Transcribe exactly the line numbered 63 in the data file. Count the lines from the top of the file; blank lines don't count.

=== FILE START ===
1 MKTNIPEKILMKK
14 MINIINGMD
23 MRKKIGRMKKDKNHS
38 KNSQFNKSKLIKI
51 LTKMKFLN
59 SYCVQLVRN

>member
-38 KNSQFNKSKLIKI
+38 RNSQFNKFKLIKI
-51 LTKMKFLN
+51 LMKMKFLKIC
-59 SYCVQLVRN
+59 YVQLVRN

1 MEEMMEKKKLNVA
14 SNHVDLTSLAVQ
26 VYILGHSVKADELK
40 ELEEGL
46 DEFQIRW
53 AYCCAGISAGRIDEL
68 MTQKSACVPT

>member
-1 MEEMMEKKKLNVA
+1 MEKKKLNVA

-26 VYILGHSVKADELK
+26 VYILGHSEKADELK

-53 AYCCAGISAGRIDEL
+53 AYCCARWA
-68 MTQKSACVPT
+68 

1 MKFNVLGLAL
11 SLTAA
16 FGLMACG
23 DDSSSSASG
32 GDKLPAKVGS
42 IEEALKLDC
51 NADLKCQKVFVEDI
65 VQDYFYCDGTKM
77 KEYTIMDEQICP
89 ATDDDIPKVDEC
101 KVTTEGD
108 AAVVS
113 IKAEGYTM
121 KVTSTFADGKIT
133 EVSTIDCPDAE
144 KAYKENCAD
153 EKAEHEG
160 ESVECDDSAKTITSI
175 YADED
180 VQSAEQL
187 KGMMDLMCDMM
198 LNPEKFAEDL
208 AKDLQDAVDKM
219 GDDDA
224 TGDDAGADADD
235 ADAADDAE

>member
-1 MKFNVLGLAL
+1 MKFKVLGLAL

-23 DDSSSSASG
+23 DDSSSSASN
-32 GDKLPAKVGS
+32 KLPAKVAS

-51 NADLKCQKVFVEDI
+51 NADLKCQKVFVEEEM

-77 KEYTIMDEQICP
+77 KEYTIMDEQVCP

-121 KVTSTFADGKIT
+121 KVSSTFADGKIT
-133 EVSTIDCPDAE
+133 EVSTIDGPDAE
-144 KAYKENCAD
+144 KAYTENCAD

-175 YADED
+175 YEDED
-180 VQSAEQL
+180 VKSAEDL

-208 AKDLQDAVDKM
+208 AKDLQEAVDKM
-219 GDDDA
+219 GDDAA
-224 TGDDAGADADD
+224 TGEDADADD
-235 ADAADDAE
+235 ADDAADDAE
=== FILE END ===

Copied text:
-51 NADLKCQKVFVEDI